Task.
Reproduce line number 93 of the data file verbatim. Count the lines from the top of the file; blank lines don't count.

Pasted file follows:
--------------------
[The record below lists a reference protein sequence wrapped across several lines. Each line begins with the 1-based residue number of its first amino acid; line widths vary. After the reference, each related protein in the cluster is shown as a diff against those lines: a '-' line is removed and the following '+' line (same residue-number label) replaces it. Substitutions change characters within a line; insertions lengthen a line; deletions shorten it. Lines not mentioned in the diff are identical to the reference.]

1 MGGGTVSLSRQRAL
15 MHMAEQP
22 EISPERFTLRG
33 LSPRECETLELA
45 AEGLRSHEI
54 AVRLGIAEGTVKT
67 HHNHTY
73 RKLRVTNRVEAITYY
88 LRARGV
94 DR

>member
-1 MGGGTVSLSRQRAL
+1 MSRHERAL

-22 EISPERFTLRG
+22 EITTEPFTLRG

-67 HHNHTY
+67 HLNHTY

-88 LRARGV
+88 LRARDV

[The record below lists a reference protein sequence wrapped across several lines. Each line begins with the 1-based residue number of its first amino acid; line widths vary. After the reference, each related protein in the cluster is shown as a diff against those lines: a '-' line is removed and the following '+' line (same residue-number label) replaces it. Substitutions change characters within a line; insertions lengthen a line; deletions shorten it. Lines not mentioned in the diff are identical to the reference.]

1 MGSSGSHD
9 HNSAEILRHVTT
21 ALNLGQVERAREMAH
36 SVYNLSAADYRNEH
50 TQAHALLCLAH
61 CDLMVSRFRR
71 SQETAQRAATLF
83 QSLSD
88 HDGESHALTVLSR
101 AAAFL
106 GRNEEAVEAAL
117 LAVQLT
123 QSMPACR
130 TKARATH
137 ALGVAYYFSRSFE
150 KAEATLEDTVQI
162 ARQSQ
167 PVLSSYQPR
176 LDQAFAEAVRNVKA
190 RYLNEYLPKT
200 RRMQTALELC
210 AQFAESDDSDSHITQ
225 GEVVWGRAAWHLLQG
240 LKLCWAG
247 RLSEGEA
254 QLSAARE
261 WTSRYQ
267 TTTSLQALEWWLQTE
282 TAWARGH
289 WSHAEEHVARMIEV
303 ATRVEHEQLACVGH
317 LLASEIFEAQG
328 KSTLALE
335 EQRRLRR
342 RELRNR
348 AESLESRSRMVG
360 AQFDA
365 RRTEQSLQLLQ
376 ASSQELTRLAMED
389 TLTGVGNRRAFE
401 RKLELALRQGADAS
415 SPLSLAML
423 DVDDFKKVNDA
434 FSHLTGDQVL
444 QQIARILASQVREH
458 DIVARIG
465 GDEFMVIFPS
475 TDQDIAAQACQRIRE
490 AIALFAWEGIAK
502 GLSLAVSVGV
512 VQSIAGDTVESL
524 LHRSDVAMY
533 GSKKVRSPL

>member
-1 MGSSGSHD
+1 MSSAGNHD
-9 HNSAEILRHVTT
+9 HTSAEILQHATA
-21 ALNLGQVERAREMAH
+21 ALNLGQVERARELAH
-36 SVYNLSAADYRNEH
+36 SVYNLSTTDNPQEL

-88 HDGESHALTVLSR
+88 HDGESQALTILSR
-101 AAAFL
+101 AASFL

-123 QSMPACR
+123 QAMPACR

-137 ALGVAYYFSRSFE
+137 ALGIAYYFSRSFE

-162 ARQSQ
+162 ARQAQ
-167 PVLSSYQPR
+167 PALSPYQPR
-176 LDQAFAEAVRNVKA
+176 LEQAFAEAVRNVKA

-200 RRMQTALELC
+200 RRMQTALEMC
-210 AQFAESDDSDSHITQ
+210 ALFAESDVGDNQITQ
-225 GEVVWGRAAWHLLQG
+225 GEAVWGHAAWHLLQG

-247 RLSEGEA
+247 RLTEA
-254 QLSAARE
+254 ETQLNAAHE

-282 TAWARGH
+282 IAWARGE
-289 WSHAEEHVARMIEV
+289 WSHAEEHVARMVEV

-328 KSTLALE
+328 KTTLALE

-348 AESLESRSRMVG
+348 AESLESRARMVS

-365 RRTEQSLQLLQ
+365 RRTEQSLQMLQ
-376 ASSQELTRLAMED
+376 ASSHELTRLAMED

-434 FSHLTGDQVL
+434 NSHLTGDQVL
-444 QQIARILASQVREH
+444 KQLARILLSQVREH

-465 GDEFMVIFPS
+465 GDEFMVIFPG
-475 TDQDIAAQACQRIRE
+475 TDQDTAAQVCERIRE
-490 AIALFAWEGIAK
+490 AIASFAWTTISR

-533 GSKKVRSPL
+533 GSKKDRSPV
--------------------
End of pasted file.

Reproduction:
+162 ARQAQ